Saturday, January 28, 2012

CHUCK WAGONS ON THE CHISHOLM TRAIL

If you’ve ever visited the Lone Star State, you may be aware of its unique and fascinating history, which dates back at least to 1860’s cattle drives, where vast numbers were driven 10 to 15 miles a day overland from 25 to 100 days, depending on the weather.

Southern US cattle production was devastated by the civil war, but Texas longhorn cattle was unaffected. There were packing houses in Kansas and so trail drives were organized to deliver beef there.

Cattle herds tend to move in single file on the trail, strung out in a long line.  1,000 head could range two miles in length. Millions of longhorn cattle were driven along the famous Chisholm Trail, named after Jesse Chisholm, who blazed the trail in 1865. It ran from the Rio Grande River near Brownsville, Texas across the Red River continuing north to Abilene, Kansas.  Chisholm traded with the U.S. Army and Native American tribes.

A dozen men were used to drive a herd of 3,000.  These drovers, called cowboys, worked in pairs, one on either side of the cattle. The best cowboys would work near the front helping to steer the herd, the remainder working further back, spaced out to the end. They communicated by hand signals or gestures with their hats. Also in the group was a Wrangler who managed the herd of spare horses, usually eight horses for each cowboy. The horses would be rotated so each animal could rest. If a thunderstorm broke out, particularly lightening, the cattle would stampede and the wrangler and cowboys would have to frantically round the cattle up, sometimes taking twelve hours.

By 1871, as many as 5,000 cowboys were paid off in a single day.  Between 1867 and 1872 alone, over three million head of cattle were driven up the Chisholm Trail from Texas to Abilene.

A central fixture of the drive was the Chuck Wagon.  Rancher Charles Goodnight invented this concept in 1866, believing more acceptable meals would ease the difficulty of procuring competent labour. The chuckwagon, sometimes drawn by oxen, but usually by mules, carried food, utensils and a water barrel, as well as  tools and the crew's bed rolls. A fold-out counter in the rear was used for the food preparation. There were compartments for foodstuffs.

That modified wagon was built by the Studebaker brothers, who since 1852 produced wagons for farmers, miners and the military. Their sturdy wagons had steel axles to withstand trail drives. Studebaker expanded wagon production during the California gold rush, and further during the cattle- drive period.( In the 20th century, the company evolved into an innovative automobile company, producing cars, trucks and busses until 1966).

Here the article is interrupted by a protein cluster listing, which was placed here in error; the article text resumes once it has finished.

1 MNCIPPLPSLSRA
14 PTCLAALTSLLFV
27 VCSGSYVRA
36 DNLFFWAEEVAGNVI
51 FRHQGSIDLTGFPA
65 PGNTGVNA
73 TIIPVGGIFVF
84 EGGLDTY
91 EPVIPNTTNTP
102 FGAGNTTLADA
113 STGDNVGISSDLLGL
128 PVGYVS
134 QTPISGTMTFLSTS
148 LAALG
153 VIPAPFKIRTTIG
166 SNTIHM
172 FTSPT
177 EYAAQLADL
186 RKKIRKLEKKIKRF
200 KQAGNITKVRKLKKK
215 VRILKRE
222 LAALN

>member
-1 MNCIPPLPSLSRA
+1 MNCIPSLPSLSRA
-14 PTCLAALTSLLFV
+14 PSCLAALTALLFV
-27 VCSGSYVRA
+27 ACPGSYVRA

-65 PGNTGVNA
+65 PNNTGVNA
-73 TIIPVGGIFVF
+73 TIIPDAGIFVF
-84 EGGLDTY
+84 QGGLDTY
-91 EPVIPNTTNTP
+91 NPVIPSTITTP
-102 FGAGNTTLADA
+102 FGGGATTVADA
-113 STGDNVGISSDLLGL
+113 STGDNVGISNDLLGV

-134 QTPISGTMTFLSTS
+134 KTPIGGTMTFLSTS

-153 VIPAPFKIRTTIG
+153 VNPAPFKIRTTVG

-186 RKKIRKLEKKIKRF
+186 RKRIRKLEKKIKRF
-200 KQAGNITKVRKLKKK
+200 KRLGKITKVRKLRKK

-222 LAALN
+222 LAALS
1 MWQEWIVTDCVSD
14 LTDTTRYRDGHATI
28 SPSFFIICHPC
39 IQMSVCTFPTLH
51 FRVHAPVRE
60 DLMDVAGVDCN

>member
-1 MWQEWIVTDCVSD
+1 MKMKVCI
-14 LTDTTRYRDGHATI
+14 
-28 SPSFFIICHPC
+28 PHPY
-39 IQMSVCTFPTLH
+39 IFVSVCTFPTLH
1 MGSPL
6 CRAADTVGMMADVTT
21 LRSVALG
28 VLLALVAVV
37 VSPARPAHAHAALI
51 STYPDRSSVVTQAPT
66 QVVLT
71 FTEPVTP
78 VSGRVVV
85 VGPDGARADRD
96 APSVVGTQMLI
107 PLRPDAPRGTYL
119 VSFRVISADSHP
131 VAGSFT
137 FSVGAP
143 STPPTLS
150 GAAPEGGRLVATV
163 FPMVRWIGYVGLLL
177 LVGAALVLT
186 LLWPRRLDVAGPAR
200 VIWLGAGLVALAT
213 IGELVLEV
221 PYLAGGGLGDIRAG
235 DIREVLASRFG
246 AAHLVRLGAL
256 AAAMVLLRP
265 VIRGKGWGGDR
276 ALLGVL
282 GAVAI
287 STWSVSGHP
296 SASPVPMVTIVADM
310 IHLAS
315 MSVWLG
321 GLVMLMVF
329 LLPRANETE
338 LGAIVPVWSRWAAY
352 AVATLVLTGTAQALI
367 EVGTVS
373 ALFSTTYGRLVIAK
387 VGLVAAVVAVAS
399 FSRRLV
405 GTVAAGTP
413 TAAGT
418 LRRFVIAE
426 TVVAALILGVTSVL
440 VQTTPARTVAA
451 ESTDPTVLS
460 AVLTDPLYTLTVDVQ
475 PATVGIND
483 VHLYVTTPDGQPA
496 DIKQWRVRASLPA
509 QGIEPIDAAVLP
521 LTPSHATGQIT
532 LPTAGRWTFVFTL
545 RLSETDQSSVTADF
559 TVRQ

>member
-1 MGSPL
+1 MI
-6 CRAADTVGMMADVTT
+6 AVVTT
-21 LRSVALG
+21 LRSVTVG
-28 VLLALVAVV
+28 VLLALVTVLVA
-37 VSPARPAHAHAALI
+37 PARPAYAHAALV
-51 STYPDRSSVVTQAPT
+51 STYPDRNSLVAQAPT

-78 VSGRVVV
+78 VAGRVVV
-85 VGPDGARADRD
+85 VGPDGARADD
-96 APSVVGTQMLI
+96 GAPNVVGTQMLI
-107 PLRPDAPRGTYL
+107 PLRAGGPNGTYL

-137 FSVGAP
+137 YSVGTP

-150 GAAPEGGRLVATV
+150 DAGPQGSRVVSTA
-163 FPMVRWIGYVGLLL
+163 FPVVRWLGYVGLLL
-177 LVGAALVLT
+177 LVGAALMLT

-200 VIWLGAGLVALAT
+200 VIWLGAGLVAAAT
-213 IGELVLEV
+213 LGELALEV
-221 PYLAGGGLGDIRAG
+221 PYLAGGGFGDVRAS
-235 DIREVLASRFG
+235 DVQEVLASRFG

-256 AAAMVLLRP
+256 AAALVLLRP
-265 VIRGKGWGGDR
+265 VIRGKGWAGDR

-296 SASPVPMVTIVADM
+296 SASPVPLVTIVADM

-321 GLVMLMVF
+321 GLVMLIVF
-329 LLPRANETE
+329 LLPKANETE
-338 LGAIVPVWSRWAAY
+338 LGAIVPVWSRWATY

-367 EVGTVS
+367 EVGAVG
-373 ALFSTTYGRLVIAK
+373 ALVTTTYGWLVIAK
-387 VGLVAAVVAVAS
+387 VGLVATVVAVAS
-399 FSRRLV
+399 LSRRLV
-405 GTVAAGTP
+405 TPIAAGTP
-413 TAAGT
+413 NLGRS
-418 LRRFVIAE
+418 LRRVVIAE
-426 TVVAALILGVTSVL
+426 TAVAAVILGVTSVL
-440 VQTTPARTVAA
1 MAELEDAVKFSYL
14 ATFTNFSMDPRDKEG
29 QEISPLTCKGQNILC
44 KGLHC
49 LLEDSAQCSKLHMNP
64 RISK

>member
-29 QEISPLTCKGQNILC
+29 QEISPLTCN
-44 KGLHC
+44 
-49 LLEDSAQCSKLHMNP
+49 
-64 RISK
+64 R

Since 17th century England, the term “chuck” has referred to meat or food in general. Part of a beef shoulder  is also called chuck.
Chuckwagon food always included sourdough breads and biscuits. A.big cast-iron Dutch oven with legs, and a flat, rimmed cover was used over hot coals. Biscuits could be literally baked in this oven. More coals could be placed on the cover providing bottom and top heat. The cook prepared meat, biscuits, dried fruit and coffee for breakfast and braised beef or stews, potatoes, beans, bread (risen from the sourdough starter) or biscuits and coffee for dinner. The cook, usually an older man ,was second in authority on drives.

The era of cattle drives only lasted two decades, from the end of the Civil War to the mid 1880’s. During that time 10 million cows walked from Texas to Kansas and Missouri.

Reasons for the decline of the cattle drives were newly invented barbed wire and the invention of the refrigerated railroad car by Gustavus Swift. The final blow to cattle drives were major blizzards in the midwest in the 1880’s whch killed millions of cattle in the feeder lots.
The heyday of the long drives is probably the most coulorful in western American history. Today The American Chuckwagon Association exists, an organisation dedicated to preserving the heritage of the chuckwagon. Their members have cook-off competitions all over the USA and through these events, members educate the public on the history and tradition of the chuckwagon.

7 comments:

My Journey With Candida said...

Very interesting. I had no idea that the Studebaker brothers built the modified chuckwagon. I guess the only chuckwagons I have seen were on shows like Rawhide.

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anthony stemke said...

MY JOURNEY WITH CANDIDA: The Studebakers built about 25% of all the chuck wagons but they were particularly noted for their sturdy quality.

the Junkie book said...

wow this is my kinda post. i didn even know beef shoulder is called chuck! lovely tradition and glad that it's still preserved in some way.

The Golden Eagle said...

Interesting history! Thanks for posting the pictures, too.

anthony stemke said...

THE JUNKIE BOOK: Glad you liked it, Thanks.

THE GOLDEN EAGLE: I thought it was very interesting too, glad you liked the pictures.

Stephen Tremp said...

Fascinating bit of history and I do love history. I'm sure you're aware of how the term "The real mcCoy" came about as its related to cattle drives. Now I'm hungry for meat!

anthony stemke said...

STEPHEN TREMP: Thanks for calling. I've heard of that, plus McCoy pottery and Scots whisky. I wanted to write about Chuckwagon Chili but it did not apply to the trail drives.

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